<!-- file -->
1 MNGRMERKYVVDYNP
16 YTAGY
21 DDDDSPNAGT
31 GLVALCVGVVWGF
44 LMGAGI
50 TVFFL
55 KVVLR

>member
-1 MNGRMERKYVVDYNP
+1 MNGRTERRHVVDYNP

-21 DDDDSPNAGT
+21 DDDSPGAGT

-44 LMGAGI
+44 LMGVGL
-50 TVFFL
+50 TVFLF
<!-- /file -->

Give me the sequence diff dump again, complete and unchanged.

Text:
1 MNGRMERKYVVDYNP
16 YTAGY
21 DDDDSPNAGT
31 GLVALCVGVVWGF
44 LMGAGI
50 TVFFL
55 KVVLR

>member
-1 MNGRMERKYVVDYNP
+1 MNGRTERRHVVDYNP

-21 DDDDSPNAGT
+21 DDDSPGAGT

-44 LMGAGI
+44 LMGVGL
-50 TVFFL
+50 TVFLF